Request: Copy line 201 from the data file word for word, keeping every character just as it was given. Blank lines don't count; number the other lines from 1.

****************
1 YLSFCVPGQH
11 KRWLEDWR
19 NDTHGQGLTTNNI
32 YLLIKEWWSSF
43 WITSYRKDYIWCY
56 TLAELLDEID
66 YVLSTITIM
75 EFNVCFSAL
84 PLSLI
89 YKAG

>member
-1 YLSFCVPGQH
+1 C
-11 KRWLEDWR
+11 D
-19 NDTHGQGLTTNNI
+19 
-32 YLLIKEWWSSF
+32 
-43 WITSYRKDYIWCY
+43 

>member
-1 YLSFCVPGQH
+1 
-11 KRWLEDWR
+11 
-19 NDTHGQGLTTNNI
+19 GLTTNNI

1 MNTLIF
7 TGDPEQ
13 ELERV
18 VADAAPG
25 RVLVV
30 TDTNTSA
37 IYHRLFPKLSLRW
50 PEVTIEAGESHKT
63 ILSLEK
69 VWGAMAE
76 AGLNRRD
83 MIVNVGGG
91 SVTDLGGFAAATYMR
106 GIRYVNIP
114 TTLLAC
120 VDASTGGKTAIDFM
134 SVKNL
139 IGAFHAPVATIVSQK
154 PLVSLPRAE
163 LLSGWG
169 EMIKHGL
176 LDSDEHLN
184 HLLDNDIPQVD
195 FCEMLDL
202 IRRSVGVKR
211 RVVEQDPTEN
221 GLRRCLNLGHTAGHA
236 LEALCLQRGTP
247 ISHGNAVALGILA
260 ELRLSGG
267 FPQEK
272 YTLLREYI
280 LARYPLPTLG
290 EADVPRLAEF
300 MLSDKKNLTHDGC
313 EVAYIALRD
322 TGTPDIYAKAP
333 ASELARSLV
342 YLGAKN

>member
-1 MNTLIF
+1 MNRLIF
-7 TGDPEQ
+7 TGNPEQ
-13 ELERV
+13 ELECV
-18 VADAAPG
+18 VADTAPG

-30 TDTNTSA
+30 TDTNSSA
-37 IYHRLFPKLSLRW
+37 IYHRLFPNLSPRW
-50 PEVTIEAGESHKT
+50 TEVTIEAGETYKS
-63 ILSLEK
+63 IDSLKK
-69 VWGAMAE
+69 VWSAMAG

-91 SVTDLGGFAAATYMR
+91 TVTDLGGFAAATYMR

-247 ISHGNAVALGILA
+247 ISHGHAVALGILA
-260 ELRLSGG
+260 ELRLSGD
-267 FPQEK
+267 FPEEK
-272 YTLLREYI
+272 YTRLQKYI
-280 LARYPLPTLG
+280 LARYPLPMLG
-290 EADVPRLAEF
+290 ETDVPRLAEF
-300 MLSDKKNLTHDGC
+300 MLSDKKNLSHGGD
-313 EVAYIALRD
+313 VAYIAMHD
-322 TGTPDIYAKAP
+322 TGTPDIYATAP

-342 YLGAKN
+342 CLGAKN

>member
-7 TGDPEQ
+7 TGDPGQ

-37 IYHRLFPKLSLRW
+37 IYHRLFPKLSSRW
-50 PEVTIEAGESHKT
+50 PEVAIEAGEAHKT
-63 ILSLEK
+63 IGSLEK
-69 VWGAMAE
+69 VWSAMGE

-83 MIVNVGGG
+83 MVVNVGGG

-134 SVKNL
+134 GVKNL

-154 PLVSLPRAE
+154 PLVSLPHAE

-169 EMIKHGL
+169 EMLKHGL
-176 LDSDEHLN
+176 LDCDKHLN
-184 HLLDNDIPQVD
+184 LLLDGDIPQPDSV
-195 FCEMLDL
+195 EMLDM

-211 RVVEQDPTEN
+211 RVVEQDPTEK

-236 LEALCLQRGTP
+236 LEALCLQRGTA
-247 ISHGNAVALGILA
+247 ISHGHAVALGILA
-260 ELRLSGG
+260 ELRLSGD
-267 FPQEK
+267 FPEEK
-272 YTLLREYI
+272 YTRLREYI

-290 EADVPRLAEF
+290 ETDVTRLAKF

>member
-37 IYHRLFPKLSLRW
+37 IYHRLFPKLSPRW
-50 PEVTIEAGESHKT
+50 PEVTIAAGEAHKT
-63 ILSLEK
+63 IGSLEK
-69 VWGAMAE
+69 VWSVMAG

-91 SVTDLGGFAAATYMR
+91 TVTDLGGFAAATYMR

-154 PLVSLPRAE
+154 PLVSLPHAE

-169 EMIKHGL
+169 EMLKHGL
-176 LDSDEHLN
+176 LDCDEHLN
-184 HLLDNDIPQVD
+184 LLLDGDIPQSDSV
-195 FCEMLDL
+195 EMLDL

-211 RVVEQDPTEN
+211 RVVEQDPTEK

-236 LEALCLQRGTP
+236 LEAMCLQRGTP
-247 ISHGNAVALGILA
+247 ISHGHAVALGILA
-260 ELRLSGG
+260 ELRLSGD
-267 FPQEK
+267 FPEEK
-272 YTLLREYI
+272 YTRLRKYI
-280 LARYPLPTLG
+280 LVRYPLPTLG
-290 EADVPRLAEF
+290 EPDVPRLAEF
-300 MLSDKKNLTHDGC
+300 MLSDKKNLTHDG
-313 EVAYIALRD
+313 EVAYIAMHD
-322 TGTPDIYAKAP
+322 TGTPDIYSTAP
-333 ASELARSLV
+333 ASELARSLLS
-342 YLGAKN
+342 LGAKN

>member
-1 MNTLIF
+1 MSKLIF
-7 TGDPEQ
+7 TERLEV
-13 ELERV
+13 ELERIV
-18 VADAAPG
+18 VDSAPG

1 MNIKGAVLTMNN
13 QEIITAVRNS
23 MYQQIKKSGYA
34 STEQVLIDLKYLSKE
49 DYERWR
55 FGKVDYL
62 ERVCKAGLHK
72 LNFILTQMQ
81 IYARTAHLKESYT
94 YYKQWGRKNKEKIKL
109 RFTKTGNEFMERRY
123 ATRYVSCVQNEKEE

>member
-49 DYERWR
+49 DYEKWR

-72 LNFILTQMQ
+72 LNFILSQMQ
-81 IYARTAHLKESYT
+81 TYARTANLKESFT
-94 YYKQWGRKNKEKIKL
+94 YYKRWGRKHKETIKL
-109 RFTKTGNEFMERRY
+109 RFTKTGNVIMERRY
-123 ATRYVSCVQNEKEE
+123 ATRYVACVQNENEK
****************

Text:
+13 ELERIV